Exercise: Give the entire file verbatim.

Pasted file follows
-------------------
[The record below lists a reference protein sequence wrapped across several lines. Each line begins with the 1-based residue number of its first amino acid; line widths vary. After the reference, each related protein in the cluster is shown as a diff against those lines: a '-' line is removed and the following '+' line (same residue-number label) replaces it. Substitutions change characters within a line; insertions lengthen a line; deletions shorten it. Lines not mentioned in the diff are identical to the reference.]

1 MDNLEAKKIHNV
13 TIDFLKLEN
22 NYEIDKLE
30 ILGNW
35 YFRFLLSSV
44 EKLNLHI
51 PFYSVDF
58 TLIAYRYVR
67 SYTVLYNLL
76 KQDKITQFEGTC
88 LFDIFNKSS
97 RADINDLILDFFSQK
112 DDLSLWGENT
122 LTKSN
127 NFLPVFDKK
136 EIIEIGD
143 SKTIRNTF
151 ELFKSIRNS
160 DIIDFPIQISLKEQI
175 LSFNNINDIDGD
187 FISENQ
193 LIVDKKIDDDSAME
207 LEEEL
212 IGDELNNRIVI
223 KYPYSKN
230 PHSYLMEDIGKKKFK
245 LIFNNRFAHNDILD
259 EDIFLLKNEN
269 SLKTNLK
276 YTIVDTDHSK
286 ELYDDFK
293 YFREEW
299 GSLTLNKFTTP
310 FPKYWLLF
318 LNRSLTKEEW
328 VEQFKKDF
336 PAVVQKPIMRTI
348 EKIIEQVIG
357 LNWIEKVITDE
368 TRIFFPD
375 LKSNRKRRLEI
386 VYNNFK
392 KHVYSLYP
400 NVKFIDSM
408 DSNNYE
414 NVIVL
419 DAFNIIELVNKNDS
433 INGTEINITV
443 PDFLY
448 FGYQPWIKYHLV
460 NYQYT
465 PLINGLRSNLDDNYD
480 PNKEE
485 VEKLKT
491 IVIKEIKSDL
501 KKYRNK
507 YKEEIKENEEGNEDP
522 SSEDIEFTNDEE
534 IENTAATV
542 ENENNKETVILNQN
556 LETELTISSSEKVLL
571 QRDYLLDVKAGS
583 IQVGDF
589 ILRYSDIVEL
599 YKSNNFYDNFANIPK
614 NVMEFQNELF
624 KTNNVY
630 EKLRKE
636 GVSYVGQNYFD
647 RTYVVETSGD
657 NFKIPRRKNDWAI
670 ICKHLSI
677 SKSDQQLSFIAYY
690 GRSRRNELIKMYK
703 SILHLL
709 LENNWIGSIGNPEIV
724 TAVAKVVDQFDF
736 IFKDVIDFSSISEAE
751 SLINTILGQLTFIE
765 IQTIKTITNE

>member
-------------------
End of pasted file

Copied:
[The record below lists a reference protein sequence wrapped across several lines. Each line begins with the 1-based residue number of its first amino acid; line widths vary. After the reference, each related protein in the cluster is shown as a diff against those lines: a '-' line is removed and the following '+' line (same residue-number label) replaces it. Substitutions change characters within a line; insertions lengthen a line; deletions shorten it. Lines not mentioned in the diff are identical to the reference.]

1 MDNLEAKKIHNV
13 TIDFLKLEN
22 NYEIDKLE
30 ILGNW
35 YFRFLLSSV
44 EKLNLHI
51 PFYSVDF
58 TLIAYRYVR
67 SYTVLYNLL
76 KQDKITQFEGTC
88 LFDIFNKSS
97 RADINDLILDFFSQK
112 DDLSLWGENT
122 LTKSN
127 NFLPVFDKK
136 EIIEIGD
143 SKTIRNTF
151 ELFKSIRNS
160 DIIDFPIQISLKEQI
175 LSFNNINDIDGD
187 FISENQ
193 LIVDKKIDDDSAME
207 LEEEL
212 IGDELNNRIVI
223 KYPYSKN
230 PHSYLMEDIGKKKFK
245 LIFNNRFAHNDILD
259 EDIFLLKNEN
269 SLKTNLK
276 YTIVDTDHSK
286 ELYDDFK
293 YFREEW
299 GSLTLNKFTTP
310 FPKYWLLF
318 LNRSLTKEEW
328 VEQFKKDF
336 PAVVQKPIMRTI
348 EKIIEQVIG
357 LNWIEKVITDE
368 TRIFFPD
375 LKSNRKRRLEI
386 VYNNFK
392 KHVYSLYP
400 NVKFIDSM
408 DSNNYE
414 NVIVL
419 DAFNIIELVNKNDS
433 INGTEINITV
443 PDFLY
448 FGYQPWIKYHLV
460 NYQYT
465 PLINGLRSNLDDNYD
480 PNKEE
485 VEKLKT
491 IVIKEIKSDL
501 KKYRNK
507 YKEEIKENEEGNEDP
522 SSEDIEFTNDEE
534 IENTAATV
542 ENENNKETVILNQN
556 LETELTISSSEKVLL
571 QRDYLLDVKAGS
583 IQVGDF
589 ILRYSDIVEL
599 YKSNNFYDNFANIPK
614 NVMEFQNELF
624 KTNNVY
630 EKLRKE
636 GVSYVGQNYFD
647 RTYVVETSGD
657 NFKIPRRKNDWAI
670 ICKHLSI
677 SKSDQQLSFIAYY
690 GRSRRNELIKMYK
703 SILHLL
709 LENNWIGSIGNPEIV
724 TAVAKVVDQFDF
736 IFKDVIDFSSISEAE
751 SLINTILGQLTFIE
765 IQTIKTITNE

>member